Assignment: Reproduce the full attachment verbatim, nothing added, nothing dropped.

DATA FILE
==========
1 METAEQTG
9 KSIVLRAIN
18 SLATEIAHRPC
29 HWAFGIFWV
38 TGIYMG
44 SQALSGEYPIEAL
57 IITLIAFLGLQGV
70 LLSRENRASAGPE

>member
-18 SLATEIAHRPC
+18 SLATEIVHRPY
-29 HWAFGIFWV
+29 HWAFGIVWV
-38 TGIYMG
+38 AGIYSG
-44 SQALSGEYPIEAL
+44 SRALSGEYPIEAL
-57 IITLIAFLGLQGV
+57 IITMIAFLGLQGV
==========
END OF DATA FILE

1 METAEQTG
9 KSIVLRAIN
18 SLATEIAHRPC
29 HWAFGIFWV
38 TGIYMG
44 SQALSGEYPIEAL
57 IITLIAFLGLQGV
70 LLSRENRASAGPE

>member
-18 SLATEIAHRPC
+18 SLATEIVHRPY
-29 HWAFGIFWV
+29 HWAFGIVWV
-38 TGIYMG
+38 AGIYSG
-44 SQALSGEYPIEAL
+44 SRALSGEYPIEAL
-57 IITLIAFLGLQGV
+57 IITMIAFLGLQGV